6 March 2019
Understanding Cash Accounting for Barristers
As a barrister, profits may be calculated in one of three ways; the ‘Old’ Cash Basis, the Earnings Basis and the ‘New’ Cash Basis. In our series of Barrister FAQs, we’ve talked about ‘What is Cash Basis Accounting? In this article we provide a helpful overview of each kind, for you to establish which system is right for you.
What are the different types of accounting for barristers?
The ‘Old’ Barrister Cash Basis
The old Cash Basis was withdrawn in the Finance Act 2013 with a retrospective effect from 6th April 2013. This basis can now only be used by barristers who used this basis for the accounting tax year 2012/13. This basis granted barristers, during their first seven years of trading, the opportunity to calculate their income and expenditure as it was received.
The Earnings Basis
The Earnings Basis taxes barristers on the billable value of their work, whether paid or not. This basis results in including debtors and work in progress to their accounts. Expenditure is relieved when incurred, whether settled or not by the end of the accounting period.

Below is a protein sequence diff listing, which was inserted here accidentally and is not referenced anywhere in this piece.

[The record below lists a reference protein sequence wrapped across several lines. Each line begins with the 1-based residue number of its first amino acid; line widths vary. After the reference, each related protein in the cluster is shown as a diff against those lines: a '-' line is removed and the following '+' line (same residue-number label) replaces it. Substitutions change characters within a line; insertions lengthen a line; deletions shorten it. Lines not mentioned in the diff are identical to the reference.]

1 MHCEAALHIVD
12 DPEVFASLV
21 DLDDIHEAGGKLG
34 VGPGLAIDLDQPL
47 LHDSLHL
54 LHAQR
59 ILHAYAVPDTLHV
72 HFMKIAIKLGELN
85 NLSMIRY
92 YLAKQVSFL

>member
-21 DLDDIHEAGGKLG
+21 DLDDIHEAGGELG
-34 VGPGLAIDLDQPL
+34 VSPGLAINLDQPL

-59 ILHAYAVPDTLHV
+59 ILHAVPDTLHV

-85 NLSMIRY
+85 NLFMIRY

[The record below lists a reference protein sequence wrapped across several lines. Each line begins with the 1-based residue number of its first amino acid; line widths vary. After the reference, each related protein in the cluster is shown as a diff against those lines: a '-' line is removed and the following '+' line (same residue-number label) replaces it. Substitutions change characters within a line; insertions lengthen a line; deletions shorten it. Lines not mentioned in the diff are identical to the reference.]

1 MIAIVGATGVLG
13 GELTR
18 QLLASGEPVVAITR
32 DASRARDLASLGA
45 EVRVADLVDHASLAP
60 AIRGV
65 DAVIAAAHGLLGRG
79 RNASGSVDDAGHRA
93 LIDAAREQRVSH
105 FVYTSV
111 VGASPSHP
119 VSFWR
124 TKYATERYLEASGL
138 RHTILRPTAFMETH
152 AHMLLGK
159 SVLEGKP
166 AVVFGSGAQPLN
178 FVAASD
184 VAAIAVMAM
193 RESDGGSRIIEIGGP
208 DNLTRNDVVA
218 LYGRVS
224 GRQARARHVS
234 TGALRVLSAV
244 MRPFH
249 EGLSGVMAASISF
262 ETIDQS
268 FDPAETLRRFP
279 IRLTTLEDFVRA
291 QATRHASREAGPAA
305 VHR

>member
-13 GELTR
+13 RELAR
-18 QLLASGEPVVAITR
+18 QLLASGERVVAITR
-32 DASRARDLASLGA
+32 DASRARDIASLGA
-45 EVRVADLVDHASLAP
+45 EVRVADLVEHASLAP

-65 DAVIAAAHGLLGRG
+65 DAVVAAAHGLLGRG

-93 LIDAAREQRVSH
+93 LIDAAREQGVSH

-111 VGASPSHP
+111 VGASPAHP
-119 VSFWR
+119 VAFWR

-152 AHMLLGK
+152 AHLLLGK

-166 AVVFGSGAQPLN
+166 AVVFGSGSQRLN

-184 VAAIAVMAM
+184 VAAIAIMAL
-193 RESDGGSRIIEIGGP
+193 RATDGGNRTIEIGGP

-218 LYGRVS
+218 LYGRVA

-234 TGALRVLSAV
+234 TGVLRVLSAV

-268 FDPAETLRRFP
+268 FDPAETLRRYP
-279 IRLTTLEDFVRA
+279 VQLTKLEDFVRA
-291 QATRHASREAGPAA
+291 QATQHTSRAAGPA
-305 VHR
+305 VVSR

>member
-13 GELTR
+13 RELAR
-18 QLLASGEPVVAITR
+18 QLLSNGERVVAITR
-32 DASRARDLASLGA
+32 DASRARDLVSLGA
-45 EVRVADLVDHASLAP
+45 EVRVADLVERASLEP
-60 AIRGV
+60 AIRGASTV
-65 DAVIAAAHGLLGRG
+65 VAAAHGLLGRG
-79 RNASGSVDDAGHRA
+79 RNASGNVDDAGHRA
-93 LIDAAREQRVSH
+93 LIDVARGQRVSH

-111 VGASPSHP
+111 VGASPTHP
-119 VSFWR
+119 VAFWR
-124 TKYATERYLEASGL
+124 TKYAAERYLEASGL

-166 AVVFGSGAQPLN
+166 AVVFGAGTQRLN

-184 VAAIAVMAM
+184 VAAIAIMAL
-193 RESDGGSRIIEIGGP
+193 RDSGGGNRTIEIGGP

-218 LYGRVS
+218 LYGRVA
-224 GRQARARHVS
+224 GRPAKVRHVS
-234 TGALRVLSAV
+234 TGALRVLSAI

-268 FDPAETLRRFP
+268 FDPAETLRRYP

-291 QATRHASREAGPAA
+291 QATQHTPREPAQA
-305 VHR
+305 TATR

The ‘New’ Cash Basis
This new Cash Basis replaced the previous one and was available to barristers with effect from the tax year 2013/14. It became more attractive for barristers when the limits were uplifted in 2017/18.
Unlike the ‘Old’ Cash Basis, there is no seven-year time limit on its use, but there are entry and exit thresholds based on the level of fees received.
Principal features of the New Cash Basis accounting include:
- Entry threshold for receipts to be below £150,000 for 2017/18 or the pro-rated equivalent where the accounting period is less than a year (however, this is not pro-rated where the accounting period exceeds twelve months).
- Expenditure includes assets that otherwise would be claimed on such business capital expenditure.
- An election must be made in each tax return for which it applies. From 2013/14, tax returns include a box to tick for this purpose.
- The exit threshold for fees received is £300,000 for 2017/18 onwards. If you exceed this amount you will have to move onto the Earnings Basis, unless fees received in the subsequent accounting period fall back below the entry threshold.
For further information, please download RWB's comprehensive guide for barrister accounts and taxation.
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The views provided in this article are for general information purposes only. Nothing in this article represents advice of any nature whatsoever. Accordingly, RWB CA Limited does not accept any liability or responsibility for the information contained in this article or any decision or other action that may be taken in reliance upon the information contained within it. RWB CA Limited accepts no responsibility for any errors of fact or opinion and assumes no obligation to provide you with any changes to its assumptions.